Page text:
Health savings accounts' popularity is growing, but their complexity is hindering their broader use as a tax-deferred investment vehicle.
HSAs went from 438,000 participants in September 2004 to 6.1 million by the end of 2008, according to the trade group America's Health Insurance Plans.
That increase makes sense to Scott Hanson, a principal with Hanson McClain Advisors of Sacramento. He dropped his company's traditional health plan to use a high-deductible plan and saved nearly $600 a month in premiums, much of which he puts in the plan's accompanying health savings accounts.
"I look at it as a second IRA contribution," Hanson said.
Though their primary purpose is to pre-fund high health-care insurance deductibles, HSAs resemble individual retirement accounts in that participants can shelter income from federal taxes — up to $3,000 a year for an individual and $5,950 for a family (there is also a catch-up provision of $1,000 annually for people 55 or older).
Unlike flexible spending accounts, leftover money in a health savings account is not lost, but instead can accumulate indefinitely. The catch: A person or family can only open an HSA as an adjunct to a high-deductible health-care plan. The deductibles in these plans mostly range from $2,500 to $3,000, according to America's Health Insurance Plans.
Funds can be withdrawn without penalty for designated medical expenses. Funds withdrawn for nonmedical purposes are subject to income tax and a 10% penalty. Withdrawals from HSAs are made using a debit card issued by a bank trustee for the insurance company that underwrites the high-deductible health plan. This is a new development; previously participants had to submit every receipt to an administrator for reimbursement.
Individuals contributed $754 million nationally to HSAs in 2005 and withdrew $360 million, according to the Government Accountability Office.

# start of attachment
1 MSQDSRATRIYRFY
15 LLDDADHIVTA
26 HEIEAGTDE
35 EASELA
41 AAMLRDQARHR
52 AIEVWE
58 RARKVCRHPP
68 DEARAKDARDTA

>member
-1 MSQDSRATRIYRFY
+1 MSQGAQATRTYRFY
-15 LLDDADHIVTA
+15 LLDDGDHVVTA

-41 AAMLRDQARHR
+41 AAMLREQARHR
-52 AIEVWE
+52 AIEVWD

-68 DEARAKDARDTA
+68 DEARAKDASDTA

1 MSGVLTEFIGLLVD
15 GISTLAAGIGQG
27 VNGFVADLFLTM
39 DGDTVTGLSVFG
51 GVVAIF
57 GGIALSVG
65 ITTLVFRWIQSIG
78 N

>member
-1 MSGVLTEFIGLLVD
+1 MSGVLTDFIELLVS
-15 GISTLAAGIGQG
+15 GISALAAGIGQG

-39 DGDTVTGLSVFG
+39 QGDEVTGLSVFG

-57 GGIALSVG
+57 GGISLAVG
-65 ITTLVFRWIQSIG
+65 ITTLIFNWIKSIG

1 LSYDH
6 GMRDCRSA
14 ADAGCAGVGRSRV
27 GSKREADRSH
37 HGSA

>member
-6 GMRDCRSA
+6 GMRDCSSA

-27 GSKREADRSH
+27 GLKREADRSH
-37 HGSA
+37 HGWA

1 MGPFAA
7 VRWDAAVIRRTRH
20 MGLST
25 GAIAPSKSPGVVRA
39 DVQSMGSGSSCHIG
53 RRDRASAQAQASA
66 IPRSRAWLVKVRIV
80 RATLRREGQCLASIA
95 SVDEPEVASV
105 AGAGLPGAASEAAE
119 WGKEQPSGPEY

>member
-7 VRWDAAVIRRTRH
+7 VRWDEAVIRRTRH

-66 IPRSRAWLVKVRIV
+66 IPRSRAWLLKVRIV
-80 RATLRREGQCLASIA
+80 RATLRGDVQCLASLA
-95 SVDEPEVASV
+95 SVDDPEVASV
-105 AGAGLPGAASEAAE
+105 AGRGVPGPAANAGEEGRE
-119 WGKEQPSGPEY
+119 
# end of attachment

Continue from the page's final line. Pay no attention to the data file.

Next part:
Because HSAs have only been available in their current form since 2004, balances are still relatively small. As of Jan. 31, HSAs held $9.1 billion of assets, according to a study by Information Strategies of New York. Ninety-four percent of HSA assets were in cash and the remaining 6% in securities, according to Devenir, a Minneapolis broker-dealer that handles about half the HSAs in the United States.
Health savings accounts have grown far slower than industry analysts initially predicted. Financial Research Corp. originally projected that HSAs would have 50 million participants by next year. Now the Boston firm projects that there will be 10 million HSA participants by the end of 2009. There were 202 million Americans using private health plans in 2005, according to the Government Accountability Office.
People are unclear about how HSAs work, and advisers typically aren't the ones to explain all the benefits, said Kevin Timmerman, principal of Steele Capital Management in Dubuque, Iowa.
And since people find HSAs hard to grasp, advisers find them a hard sell with employees and business owners alike: Hanson said none of his clients use HSAs, and Thomas Joyce, a principal with Joyce Financial Management in Sebastopol, Calif., said that only one of his clients uses an HSA.
On the plus side, HSAs became much easier to use in the past couple of years, said Judy Joyce, a principal of Joyce Financial Management. She was loath to recommend HSAs until insurance companies came out with the new debit card system. "Now I like HSAs very much," she said. But Hanson never uses his HSA debit card. Instead, he pays medical bills out of pocket to avoid spending the tax-sheltered dollars in his HSA.
Everything related to health care is open to scrutiny in Washington now, and HSAs could conceivably change. "They may be a target, and that's a concern," said Diane Boyle, executive vice president of the Association of Health Insurance Advisors in Falls Church, Va. Critics say that HSAs only work effectively for healthy people and that only wealthy people use them. Indeed, the average gross income of an HSA user was $139,000, versus $57,000 for all other income tax filers, according to the GAO.
Still, HSAs will almost certainly survive any health-care overhaul, said Luis Fleites, Financial Research's director of retirement industry research.
"Lawmakers' key concerns are affordability and costs, and HSAs are a way to rein them in" — and people become more astute about health care when they are spending from their own pockets, Fleites said. "Congress might change the name of HSAs, but the elements will still be there," he said.
With a nudge from his cost-conscious employer, Fleites enrolled in a high-deductible health plan with an HSA this year, and his monthly premiums dropped from $500 to $160.
He believes that what happened to him will play out nationally, he said. "Economic instability may push the adoption of high-deductible health plans, which in turn will drive HSA participation."
Company actions will prove pivotal. In 2008, 75% of individuals with HSAs were in group markets. "Companies are trying to cut costs where they can, and health care is high on the list," Fleites said.